Just keeping pace with the surging ranks of online reviews arenas can be tough. In addition to national platforms on Facebook, Google and Yelp, asset owners, investors and managers have to answer to ratings on ILSes like Apartments.com and ForRent.com, and increasingly must also contend with online property reputation during acquisition and disposition. “You can’t ignore an acquired property that needs a reset from a reputation management and PR standpoint,” says Jamie Matusek, president of marketing firm Catalyst, an affiliate of Campus Advantage. “You can’t be silent. You can no longer think it will simply go away.”
Whether your property rep is earned or inherited, Matusek advises unilateral engagement with reviewers. The key to advancing upward in the ratings is to embrace authenticity while resisting negativity.
“One of the key commonalties between Gen X, Millennials and Gen Z is that they want authenticity from the brands they buy from,” Matusek says. “Our advice is to respond as quickly as possible, and respond to every review. It shows you are paying attention. It shows that you care and are authentically engaged in the customer experience.”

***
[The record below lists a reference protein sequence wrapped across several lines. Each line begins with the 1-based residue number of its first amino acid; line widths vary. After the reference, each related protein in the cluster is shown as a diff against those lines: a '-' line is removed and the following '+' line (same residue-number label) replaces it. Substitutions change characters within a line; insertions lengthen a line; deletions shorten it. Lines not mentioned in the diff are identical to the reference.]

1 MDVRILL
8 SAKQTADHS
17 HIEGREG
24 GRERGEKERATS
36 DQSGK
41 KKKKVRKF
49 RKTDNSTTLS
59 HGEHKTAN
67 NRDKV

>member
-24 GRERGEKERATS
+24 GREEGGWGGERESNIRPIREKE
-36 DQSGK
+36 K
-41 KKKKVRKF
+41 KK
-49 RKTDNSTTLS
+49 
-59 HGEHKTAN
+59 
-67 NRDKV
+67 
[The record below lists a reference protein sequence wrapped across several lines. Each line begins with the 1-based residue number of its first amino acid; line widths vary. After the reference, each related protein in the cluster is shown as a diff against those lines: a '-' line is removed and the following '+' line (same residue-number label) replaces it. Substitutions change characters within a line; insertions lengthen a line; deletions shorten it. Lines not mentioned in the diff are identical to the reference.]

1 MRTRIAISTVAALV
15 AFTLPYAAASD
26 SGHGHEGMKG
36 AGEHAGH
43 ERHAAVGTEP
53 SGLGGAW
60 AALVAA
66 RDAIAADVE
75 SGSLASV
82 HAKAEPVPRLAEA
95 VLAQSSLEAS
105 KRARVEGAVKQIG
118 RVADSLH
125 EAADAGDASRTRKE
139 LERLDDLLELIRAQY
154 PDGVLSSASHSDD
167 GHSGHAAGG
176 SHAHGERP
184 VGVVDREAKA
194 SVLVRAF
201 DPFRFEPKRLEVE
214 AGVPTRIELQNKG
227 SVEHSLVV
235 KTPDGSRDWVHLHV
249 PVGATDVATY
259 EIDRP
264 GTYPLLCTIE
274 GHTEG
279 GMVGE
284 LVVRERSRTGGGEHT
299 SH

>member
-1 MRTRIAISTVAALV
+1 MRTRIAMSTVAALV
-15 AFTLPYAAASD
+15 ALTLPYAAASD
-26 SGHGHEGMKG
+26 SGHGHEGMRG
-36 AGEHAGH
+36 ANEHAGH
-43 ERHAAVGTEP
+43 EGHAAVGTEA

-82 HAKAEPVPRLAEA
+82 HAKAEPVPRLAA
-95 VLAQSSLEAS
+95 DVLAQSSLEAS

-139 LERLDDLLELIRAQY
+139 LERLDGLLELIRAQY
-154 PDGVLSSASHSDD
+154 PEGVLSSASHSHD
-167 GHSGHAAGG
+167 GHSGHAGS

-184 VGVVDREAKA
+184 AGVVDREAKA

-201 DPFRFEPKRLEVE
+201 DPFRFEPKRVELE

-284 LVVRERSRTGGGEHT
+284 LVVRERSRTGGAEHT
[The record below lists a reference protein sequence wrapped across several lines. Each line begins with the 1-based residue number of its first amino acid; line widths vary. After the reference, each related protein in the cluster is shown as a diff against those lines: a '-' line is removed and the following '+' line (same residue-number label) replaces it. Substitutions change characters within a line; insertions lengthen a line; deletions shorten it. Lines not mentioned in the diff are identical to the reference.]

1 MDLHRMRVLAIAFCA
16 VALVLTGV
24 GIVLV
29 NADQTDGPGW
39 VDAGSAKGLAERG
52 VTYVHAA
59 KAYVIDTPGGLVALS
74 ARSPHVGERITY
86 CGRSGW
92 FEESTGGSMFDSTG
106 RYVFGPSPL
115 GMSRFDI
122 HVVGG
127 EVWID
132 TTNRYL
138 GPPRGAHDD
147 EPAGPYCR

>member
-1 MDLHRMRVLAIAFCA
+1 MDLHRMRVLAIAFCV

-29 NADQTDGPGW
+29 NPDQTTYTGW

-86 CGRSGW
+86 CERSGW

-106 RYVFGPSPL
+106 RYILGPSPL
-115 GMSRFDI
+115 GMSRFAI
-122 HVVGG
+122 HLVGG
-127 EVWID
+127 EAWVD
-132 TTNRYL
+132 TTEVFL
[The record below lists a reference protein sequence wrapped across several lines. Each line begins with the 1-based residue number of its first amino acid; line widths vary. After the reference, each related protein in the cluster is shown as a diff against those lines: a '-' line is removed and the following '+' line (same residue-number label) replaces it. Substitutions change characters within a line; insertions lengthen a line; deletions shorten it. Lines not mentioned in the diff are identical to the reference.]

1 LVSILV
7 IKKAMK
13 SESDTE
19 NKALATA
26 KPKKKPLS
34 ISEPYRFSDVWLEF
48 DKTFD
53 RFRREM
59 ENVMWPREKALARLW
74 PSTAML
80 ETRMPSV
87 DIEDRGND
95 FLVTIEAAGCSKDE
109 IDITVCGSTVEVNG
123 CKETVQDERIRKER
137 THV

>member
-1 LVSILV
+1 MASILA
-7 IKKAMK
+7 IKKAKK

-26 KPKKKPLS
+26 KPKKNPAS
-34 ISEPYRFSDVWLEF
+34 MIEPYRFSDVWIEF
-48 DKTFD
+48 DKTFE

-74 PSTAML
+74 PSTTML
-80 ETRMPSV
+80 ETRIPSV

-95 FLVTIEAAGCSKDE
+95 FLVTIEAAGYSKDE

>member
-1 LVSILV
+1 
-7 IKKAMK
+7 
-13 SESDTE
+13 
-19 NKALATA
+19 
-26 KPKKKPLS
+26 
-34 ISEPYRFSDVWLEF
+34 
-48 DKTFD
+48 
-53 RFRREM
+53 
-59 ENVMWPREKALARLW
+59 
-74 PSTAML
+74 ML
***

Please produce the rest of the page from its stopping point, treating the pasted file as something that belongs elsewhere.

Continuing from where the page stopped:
Tracking down where ratings and reviews evolves next as a critical informant to that customer experience is still a nascent science. Per J Turner Research’s Internet Adventure survey, 48 percent of students cite online search as their primary source of information when looking for housing, compared to only 28 percent who were more inclined to take a referral from a friend. Regardless, 81 percent of students say they rely on ratings and reviews at some point in the housing decision process.
Campus Advantage, for one, isn’t content with merely going after ratings platforms per se. The company wants to leverage Snapchat for first-person video reviews and is piloting programs to give prospects Snapchat Spectacles for recording video impressions during tours. “Email has already become an arcane thing to the next generation and to stay on top we’re actively examining how to put a Snapchat platform in place,” says Duckett.
When it comes to online reputation and the ratings renaissance at Dobie Twenty21, at least one notable prospect has taken note. In December 2016, Target announced it would become a tenant in the adjacent retail space and open its first student-housing concept store on the property. Somewhere, somehow, you figure that will make it to Snapchat as well. Although likely it won’t be posted by Jeb Bush.